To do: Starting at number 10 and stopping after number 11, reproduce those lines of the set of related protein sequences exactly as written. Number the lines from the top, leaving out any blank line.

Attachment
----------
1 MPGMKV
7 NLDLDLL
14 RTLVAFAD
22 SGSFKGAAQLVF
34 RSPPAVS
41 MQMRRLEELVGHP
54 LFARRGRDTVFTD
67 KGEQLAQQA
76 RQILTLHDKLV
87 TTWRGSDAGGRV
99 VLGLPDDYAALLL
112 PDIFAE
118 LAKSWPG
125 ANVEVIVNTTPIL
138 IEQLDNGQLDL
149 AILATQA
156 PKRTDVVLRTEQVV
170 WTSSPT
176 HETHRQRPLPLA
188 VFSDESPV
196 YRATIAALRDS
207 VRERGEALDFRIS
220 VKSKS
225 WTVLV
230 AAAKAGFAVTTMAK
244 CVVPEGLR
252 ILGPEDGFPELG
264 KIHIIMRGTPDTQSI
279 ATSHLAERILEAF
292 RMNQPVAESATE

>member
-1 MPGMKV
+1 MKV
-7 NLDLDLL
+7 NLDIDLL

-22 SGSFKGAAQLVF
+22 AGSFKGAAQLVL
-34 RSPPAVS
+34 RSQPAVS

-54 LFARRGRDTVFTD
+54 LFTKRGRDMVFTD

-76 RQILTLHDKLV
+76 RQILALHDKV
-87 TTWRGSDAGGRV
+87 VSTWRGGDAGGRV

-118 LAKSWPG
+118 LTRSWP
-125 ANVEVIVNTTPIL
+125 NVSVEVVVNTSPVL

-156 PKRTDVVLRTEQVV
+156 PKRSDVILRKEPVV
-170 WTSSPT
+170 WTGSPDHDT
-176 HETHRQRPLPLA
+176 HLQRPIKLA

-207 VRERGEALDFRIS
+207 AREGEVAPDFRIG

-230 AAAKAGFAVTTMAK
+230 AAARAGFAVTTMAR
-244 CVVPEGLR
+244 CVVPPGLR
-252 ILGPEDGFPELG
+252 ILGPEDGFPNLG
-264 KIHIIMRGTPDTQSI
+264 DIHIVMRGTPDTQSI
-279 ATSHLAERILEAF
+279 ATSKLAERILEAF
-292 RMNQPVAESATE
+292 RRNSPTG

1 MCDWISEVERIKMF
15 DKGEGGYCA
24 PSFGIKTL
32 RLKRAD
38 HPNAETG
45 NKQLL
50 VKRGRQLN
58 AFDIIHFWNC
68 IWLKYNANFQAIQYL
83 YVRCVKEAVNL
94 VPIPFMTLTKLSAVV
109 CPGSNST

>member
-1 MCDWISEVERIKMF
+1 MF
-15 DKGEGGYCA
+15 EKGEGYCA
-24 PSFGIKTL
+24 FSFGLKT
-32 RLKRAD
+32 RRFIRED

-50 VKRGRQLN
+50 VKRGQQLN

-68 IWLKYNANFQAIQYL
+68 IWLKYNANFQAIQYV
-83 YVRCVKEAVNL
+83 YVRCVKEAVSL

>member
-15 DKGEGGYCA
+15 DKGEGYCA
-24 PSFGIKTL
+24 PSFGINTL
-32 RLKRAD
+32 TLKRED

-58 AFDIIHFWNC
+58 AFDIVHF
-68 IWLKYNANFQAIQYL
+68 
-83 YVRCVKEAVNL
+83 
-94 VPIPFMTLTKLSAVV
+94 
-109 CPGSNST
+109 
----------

87 TTWRGSDAGGRV
99 VLGLPDDYAALLL